Combining Radiation and Immune Modulatory Agents in Preclinical Oncology Mouse Models
More than 50% of all cancer patients receive some sort of radiation therapy as part of their disease treatment plan. However, there remains a persistent lack of drug development with radiation combinations. In order to venture into clinical trials, many drug developers want and need preclinical validation of their strategy. The ability to gain this preclinical proof-of-concept is currently an unmet preclinical need. MI Bioresearch utilizes the Small Animal Radiation Research Platform (SARRP; Xstrahl) to provide image-guided focal beam radiation in preclinical mouse models of oncology. In this webinar, featured speakers will discuss the various models and approaches they have taken to combine focal radiation with immune modulating therapeutics. Both orthotopic and subcutaneous models have been evaluated to determine the ability of radiation to provide synergistic therapeutic benefit. In some models, they have looked at the immune cell modulation following radiation treatment and a discussion on this topic will also be included.
Who Should Attend?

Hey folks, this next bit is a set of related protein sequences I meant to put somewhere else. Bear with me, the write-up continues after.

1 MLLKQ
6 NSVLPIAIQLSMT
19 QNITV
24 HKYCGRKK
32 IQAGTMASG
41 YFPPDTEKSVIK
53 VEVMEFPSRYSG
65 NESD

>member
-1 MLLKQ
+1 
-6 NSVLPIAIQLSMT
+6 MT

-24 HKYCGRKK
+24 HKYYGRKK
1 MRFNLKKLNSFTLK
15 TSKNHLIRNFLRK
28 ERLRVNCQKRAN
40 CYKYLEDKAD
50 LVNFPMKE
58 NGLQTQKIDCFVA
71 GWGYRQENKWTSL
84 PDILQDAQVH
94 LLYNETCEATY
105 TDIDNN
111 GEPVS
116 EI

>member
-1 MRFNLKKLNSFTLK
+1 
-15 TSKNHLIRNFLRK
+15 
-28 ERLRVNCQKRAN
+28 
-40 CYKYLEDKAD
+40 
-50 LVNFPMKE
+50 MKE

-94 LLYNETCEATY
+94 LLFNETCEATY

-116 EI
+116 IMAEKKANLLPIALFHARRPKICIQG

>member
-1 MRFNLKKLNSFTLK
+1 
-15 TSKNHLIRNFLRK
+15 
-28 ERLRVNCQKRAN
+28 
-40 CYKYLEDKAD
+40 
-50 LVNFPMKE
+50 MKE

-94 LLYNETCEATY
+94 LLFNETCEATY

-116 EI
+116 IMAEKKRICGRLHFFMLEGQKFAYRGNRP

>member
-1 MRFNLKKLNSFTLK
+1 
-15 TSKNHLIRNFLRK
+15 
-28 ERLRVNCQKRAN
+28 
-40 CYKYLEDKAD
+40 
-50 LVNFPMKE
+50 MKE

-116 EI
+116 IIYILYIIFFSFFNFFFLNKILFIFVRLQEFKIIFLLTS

Areas of interest:
- Animal Models
- Cancer/Cancer Immunotherapy/Immunology
- Translational Medicine/Translational Research
- Oncology and immuno-oncology drug discovery scientists
- Scientists developing drugs in combination with radiation
- Scientists/drug developers testing immuno-oncology drugs in combination with radiation
- Basic radiobiology and role of radiation therapy in oncology treatment
- Comparison of broad field and focal radiation in preclinical cancer models
- Sensitivity of murine syngeneic models to focal radiation
- Ability to combine radiation with checkpoint inhibitors in syngeneic models
- Ability to combine radiation with costimulatory agonists in syngeneic models
- Focal radiation and modulation of immune cell populations in syngeneic models
Dr. Maryland Franklin, Vice President, Scientific Development for MI Bioresearch, has over 20 years of experience with preclinical pharmacology models. She has expertise in the design, execution, and analysis of in vivo pharmacology studies for oncology and was a key leader in bringing four drugs into Phase I clinical trials. Dr. Franklin joined MI in early 2014, and in her current role, she is focuses on strengthening MI’s in vivo animal model capabilities, overall oncology pharmacology and immuno-oncology services, and advancing internal drug discovery knowledge.
Dr. Sarah Krueger, Scientist, Imaging Operations, has 10 years of experience in preclinical cancer models with a background in cancer biology and radiobiology. She has an intimate understanding of in vitro and in vivo pharmacology and radiobiology study execution and has worked on the development of small animal radiation models for over eight years. Dr. Krueger joined MI in mid-2016 to facilitate the growth of the focal irradiation program and add depth to the imaging team, having previous expertise in MRI, PET, SPECT, CT and optical imaging techniques.